cruzclaim

Photo Credit: Emily Aitkin, “Ted Cruz Challenged Science At His Climate Change Hearing. Science Won.” Think Progress, accessed 2015-12-12.

Talking about “the modern scientific method” as if it is a tidy operational procedure that makes modern science objective is bad critical thinking about science. It reflects the broader social deficit in our ability to think critically about science. Such claims about the scientific method don’t just come from frustrated philosophers who have penned over these problems for centuries. Modern sciences can’t be neatly grouped by their methodological standards. Botanists, evolutionary ecologists, particle physicists and planetary astronomers employ such widely different methodologies that an effort to call each one of them a ‘science’ based on shared methodological standards would be ad hoc. The ‘scientific method’ is a myth of modern science, quite popular up to about the mid-20th-century, but which has now been thoroughly debunked.

Not all myths are bad. The Ancient Greeks devised entire ethical and cosmological systems based on the epic myths of Homer. Myths are a kind of cultural glue that hold people together, through shared morality and reasoning practices. We are inclined to believe that the “scientific method” defines a good set of standards for reasoning for many reasons, not the least of which are the many great things that science does for us; and also, because ‘science’ itself is first and foremost supposed to be a kind of sound social reasoning. And in lots of cases, it is. However, when the power of the myth of sound social reasoning in a social institution so central to western democracies is allowed to become a substitute for our ability to think critically about knowledge that is so central to our daily lives as citizens (and scientific knowledge is, whether Ted Cruz likes it or not), we’re only helping to continue to polarize equally uncritical pro- and anti-science attitudes. No doubt it is still very useful and rewarding to analyze the many different scientific methods that are used, to explore their hidden biases and all the implications of the knowledge they provide. But the ‘scientific method’ as a cultural myth reveals a process by which uncritical pro-science attitudes come to be seen as a de facto epistemic virtue, while similarly uncritical anti-science attitudes are seen as an epistemic vice.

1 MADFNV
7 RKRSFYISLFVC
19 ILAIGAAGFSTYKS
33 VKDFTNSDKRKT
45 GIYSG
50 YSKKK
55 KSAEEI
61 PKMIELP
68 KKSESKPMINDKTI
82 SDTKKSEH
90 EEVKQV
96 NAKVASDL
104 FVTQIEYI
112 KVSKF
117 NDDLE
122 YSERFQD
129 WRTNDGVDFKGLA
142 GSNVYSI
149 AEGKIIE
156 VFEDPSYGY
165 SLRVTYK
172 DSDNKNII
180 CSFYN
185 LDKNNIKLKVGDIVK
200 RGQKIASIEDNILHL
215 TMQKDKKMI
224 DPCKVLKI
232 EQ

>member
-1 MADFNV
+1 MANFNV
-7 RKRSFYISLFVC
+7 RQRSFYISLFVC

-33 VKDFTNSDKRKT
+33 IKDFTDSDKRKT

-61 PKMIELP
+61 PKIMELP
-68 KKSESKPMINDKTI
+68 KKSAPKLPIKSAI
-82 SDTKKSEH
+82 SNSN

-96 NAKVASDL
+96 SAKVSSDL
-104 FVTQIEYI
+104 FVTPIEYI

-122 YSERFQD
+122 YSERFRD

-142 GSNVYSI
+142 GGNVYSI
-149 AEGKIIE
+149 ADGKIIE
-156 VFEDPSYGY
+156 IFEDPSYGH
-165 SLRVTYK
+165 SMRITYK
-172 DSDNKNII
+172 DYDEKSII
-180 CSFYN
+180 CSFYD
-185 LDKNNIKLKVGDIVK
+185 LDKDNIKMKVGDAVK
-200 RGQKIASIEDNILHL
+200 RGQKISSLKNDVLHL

Improving civic scientific literacy is no easy task. In recent years, the most visible of efforts to do so has come in the surge of science popularizers – the Neil deGrasse Tysons, Bill Nyes and Lawrence Krausses of the world – who, for my part, seem mainly to disseminate scientific information in a heavily mediated, sensationalized way, which doesn’t exactly facilitate critical thinking so much as it perpetuates both pro- and (indirectly) anti-science dogmatic attitudes. I’m a bit disappointed in Aitkins’ Think Progress article, which links to the Wikipedia page on Scientific Method, and offers the brashest possible summary of the entire history, philosophy and sociology of scientific knowledge from the 17th-century to the modern day found therein, especially since the article does an otherwise great job of dismantling Cruz’s arguments.

This kind of argument makes it easier for climate change deniers to dig their heels in and cry dogmatism when presented along with scientific evidence. It makes it easier, because they’re right (though not necessarily less dogmatic). As such, I would conclude that it really should not feature alongside otherwise sound arguments refuting the claims of climate change deniers like Cruz, where it does more harm than help. The Intergovernmental Panel on Climate Change (IPCC) reports, most recently published in 2014, present a very high standard of evidence and scientific justification. Their claims are a great deal more modest than most deniers make them out to be, and they are still alarming. But defending these claims dogmatically will only serve to increase resistance to them. We should work hard to debunk myths that block our critical thinking about important subjects like scientific knowledge. And ultimately, this responsibility falls on the shoulders of all those who wish to use science as a way to bolster their arguments with empirical evidence, either for or against (rejecting empirical evidence is still a rhetorical device using empirical evidence, as the Cruz clique shows us). If we want to take political action on behalf of scientific evidence, we should have both the capacity and the patience to proceed undogmatically.

Though not directly sourced, readers interested in a critical perspective on the ‘scientific method’ would be interested to read, as a start, Paul Feyerabend’s ‘Against Method’ (1975).